UN to consider increasing strength of peacekeeping force in Cote d'Ivoire
The council heard a briefing by Nigerian Foreign Minister Oluyemi Adeniji, AU Commissioner for Peace and Security, and UN Secretary-General Kofi Annan's special representative Pierre Schori during a closed meeting on Thursday.
In a statement adopted by the council Friday afternoon, the council expressed its intention to rapidly take the measures necessary to support the AU's call for free and fair elections in Cote d'Ivoire to take place no later that Oct. 30, 2006.
The statement, read out by Ioan Motoc, the council president for October, said the council is intended to consider whether to provide additional resources to the UN peacekeeping mission, based on careful study of the conditions in Cote d'Ivoire and of meaningful progress towards implementation of long-standing commitments.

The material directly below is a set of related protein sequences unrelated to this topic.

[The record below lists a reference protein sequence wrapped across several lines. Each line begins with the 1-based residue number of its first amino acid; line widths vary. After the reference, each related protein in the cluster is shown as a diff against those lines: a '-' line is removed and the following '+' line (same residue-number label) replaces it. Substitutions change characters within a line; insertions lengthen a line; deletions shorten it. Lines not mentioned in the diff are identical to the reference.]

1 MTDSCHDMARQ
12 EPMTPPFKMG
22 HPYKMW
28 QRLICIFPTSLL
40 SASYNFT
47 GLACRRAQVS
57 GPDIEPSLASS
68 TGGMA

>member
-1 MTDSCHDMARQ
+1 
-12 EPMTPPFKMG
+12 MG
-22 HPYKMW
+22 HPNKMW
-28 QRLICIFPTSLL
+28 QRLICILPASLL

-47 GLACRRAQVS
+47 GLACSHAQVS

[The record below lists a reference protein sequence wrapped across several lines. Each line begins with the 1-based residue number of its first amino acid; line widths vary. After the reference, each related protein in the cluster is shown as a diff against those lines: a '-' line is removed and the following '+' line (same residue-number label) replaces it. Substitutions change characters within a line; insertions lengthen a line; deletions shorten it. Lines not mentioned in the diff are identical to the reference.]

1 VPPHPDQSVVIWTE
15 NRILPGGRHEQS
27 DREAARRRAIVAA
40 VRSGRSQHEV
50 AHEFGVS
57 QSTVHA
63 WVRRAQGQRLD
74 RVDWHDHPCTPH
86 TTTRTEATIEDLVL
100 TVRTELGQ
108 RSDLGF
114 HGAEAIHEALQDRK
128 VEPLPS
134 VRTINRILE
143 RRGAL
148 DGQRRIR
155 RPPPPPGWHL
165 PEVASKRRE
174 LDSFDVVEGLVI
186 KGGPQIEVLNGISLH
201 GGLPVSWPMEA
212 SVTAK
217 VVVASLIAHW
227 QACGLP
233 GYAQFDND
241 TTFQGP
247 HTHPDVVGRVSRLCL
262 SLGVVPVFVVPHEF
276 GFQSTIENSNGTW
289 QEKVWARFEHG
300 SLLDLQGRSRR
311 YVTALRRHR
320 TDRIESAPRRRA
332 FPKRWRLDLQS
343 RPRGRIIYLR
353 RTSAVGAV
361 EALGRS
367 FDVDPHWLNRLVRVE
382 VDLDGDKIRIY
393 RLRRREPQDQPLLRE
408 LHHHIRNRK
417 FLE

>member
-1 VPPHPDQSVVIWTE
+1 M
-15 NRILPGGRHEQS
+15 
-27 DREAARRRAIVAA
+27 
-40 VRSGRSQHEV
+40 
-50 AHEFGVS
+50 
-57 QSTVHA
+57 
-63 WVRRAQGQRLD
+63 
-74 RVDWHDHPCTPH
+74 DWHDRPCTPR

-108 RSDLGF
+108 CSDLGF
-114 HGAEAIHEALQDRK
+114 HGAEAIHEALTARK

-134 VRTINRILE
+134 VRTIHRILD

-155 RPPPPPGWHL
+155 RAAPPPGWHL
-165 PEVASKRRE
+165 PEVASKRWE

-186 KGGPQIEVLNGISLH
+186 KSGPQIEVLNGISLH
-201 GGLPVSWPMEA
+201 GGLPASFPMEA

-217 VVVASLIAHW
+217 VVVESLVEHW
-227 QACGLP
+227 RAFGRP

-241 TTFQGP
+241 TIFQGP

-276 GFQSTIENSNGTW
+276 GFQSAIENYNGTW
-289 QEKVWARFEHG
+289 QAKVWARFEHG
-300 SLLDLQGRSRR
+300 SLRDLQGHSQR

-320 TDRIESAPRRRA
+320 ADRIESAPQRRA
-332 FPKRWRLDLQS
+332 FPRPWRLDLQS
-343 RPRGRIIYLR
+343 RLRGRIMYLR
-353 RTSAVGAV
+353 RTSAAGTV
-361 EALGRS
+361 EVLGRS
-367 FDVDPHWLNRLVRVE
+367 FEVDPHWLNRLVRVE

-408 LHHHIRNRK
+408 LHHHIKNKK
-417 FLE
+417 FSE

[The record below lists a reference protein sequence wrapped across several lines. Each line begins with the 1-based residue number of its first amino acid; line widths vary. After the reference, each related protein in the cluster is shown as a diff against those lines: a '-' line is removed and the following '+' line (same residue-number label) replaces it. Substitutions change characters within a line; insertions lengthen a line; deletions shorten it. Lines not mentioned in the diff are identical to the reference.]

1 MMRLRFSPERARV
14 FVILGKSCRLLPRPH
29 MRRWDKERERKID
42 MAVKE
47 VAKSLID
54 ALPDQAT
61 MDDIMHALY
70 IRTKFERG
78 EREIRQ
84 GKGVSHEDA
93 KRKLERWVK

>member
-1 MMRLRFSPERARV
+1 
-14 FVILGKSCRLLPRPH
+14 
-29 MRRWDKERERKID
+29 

The council also re-affirmed its support for the Linas- Marcoussis peace agreement and welcomed the forthcoming visit of a high-level delegation led by President Olusegun Obasanjo of Nigeria and Thabo Mbeki of South Africa to Cote d'Ivoire.
Cote d'Ivoire, the world's leading cocoa producer, has been split between the North, held by the rebel New Forces, and the South, under the control of the government, since a coup attempt against President Laurent Gbagbo failed in 2002.
A buffer zone between them is held by peacekeepers of the UN Operation in Cote d'Ivoire (UNOCI) and UN-authorized French peacekeeping force.